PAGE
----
The Court of Appeals has ruled that those accused of cheating in a 2014 investigation into two ETS test centres have the right to challenge the original ruling from within the UK. The courts had previously ruled that out-of-country appeals were a fair route for the TOEIC cases, but the ruling by Lord Justice Underhill on December 5 overturns that claim.
A BBC Panorama investigation uncovered fraud in the ETS test centre at Eden College International, in east London, in conjunction with Studentway Education in west London. Studentway purported to be experts in the TOEIC test, which immigrants to the UK must pass to show their English proficiency.
Subsequently, the Home Office (then under the control of now-prime minister, Theresa May) led a crackdown on what it termed ‘bogus’ colleges, and up to 28,297 students were served with “refusal, curtailment, removal decisions” according to a Home Office report.
This was after a Home Office investigation into the scale of the abuse, conducted alongside test company ETS, which was later condemned by an immigration tribunal for being based on “hearsay”.
However, the Home Office approach has been seen a heavy-handed by some, including by some MPs.
Labour MP and former education and work and pensions minister Stephen Timms told The PIE News that the government’s actions were puzzling, and the treatment of the students was a “disgrace”.
“Clearly, there was a problem, there’s no dispute about that, there was some fraud, but to just assume that everybody that went through a test with this particular organisation obtained a certificate fraudulently, is completely unjustified,” Timms added.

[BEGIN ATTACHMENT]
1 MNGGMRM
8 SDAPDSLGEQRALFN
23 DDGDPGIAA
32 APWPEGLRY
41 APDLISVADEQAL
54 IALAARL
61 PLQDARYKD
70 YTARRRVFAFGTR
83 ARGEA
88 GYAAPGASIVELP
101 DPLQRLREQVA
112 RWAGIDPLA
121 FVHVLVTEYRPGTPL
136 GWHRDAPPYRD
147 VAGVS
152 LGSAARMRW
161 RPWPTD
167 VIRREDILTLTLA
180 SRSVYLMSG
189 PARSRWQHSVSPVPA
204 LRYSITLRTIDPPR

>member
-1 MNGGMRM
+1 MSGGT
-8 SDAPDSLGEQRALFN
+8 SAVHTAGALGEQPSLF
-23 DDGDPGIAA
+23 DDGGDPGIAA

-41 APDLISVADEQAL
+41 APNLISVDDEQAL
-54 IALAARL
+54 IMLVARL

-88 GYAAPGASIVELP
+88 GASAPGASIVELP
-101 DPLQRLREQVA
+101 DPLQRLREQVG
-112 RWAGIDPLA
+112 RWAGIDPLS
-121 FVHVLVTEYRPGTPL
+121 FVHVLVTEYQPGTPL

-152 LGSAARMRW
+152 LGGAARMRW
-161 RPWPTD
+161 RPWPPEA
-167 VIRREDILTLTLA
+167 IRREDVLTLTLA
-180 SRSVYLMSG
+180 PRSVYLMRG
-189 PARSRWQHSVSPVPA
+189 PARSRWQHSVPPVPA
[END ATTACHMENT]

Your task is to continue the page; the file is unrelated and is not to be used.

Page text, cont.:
In his ruling on Ahsan v Secretary of State for the Home Department, Lord Justice Underhill told the court that in line with the human rights claim made by the defendants, a judicial review while the alleged cheats remained in the UK was the fair outcome of this appeal.
“An out-of-country appeal would not satisfy the Appellants’ rights, either at common law or under article 8 of the Convention, to a fair and effective procedure to challenge the decisions to remove them,” Underhill said.
In his summary of the decision, Underhill made it clear that the allegations of cheating were not the primary concern in this appeals hearing, but as it is fair to expect oral evidence would be needed in any challenge of the Home Office’s decision to deport the people in question (and as “facilities for him or her to do so by video-link from the country to which they will be removed are not realistically available”), the persons in question should be allowed to challenge the ruling by judicial review in the UK.
After the ruling, the lawyer representing Mr Ahsan, Greg Ó Ceallaigh, commented that his client was successful because an out-of-country appeal was not judged to be “an adequate alternative remedy”.
Ó Ceallaigh added that this would have been the case whether Lord Justice Underhill had consulted either common law or Article 8 of the European Convention on Human Rights.
However, this is not the end of the case, and the process of appeals and reviews will continue.
Underhill added that the conclusion of this appeal was far from satisfactory.
“[The situation remains a] very messy and unsatisfactory state of affairs… a yet further illustration of the difficulty and complexity of the law in this area,” he said.